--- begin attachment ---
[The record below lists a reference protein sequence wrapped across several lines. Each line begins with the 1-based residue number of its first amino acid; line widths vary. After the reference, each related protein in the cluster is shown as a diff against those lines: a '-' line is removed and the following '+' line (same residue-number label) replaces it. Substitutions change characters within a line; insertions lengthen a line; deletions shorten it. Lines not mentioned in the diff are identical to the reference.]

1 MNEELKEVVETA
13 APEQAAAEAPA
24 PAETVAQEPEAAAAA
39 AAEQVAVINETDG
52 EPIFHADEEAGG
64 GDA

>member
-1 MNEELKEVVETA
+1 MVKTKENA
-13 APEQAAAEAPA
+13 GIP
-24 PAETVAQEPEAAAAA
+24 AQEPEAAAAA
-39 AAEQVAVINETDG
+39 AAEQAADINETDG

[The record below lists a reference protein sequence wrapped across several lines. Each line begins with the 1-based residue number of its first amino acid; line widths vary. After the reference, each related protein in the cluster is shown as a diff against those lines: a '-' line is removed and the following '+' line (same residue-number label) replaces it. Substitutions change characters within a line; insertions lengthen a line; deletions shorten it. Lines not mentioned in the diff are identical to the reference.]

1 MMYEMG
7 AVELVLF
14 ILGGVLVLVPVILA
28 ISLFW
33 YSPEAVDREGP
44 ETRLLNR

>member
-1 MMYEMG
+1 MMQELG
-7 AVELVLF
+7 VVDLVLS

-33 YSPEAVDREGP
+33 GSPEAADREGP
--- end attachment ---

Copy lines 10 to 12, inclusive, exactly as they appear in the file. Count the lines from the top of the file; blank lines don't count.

+1 MVKTKENA
-13 APEQAAAEAPA
+13 GIP